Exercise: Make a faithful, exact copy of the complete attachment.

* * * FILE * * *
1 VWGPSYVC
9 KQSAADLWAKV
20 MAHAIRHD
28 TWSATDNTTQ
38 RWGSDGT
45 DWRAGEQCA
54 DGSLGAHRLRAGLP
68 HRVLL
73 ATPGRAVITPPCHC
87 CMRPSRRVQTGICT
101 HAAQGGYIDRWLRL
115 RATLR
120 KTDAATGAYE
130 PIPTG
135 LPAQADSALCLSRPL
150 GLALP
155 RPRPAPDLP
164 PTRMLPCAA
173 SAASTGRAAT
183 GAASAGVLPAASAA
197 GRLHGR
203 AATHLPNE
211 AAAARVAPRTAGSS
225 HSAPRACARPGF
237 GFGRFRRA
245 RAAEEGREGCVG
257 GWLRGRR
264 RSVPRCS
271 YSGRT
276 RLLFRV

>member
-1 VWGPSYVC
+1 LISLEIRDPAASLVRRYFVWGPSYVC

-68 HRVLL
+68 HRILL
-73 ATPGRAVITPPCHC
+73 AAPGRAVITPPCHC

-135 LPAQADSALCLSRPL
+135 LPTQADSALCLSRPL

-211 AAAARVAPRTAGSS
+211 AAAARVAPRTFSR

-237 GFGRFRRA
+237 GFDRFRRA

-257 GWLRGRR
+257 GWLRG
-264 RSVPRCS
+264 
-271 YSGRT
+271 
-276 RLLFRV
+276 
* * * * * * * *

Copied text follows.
1 VWGPSYVC
9 KQSAADLWAKV
20 MAHAIRHD
28 TWSATDNTTQ
38 RWGSDGT
45 DWRAGEQCA
54 DGSLGAHRLRAGLP
68 HRVLL
73 ATPGRAVITPPCHC
87 CMRPSRRVQTGICT
101 HAAQGGYIDRWLRL
115 RATLR
120 KTDAATGAYE
130 PIPTG
135 LPAQADSALCLSRPL
150 GLALP
155 RPRPAPDLP
164 PTRMLPCAA
173 SAASTGRAAT
183 GAASAGVLPAASAA
197 GRLHGR
203 AATHLPNE
211 AAAARVAPRTAGSS
225 HSAPRACARPGF
237 GFGRFRRA
245 RAAEEGREGCVG
257 GWLRGRR
264 RSVPRCS
271 YSGRT
276 RLLFRV

>member
-1 VWGPSYVC
+1 LISLEIRDPAASLVRRYFVWGPSYVC

-68 HRVLL
+68 HRILL
-73 ATPGRAVITPPCHC
+73 AAPGRAVITPPCHC

-135 LPAQADSALCLSRPL
+135 LPTQADSALCLSRPL

-211 AAAARVAPRTAGSS
+211 AAAARVAPRTFSR

-237 GFGRFRRA
+237 GFDRFRRA

-257 GWLRGRR
+257 GWLRG
-264 RSVPRCS
+264 
-271 YSGRT
+271 
-276 RLLFRV
+276 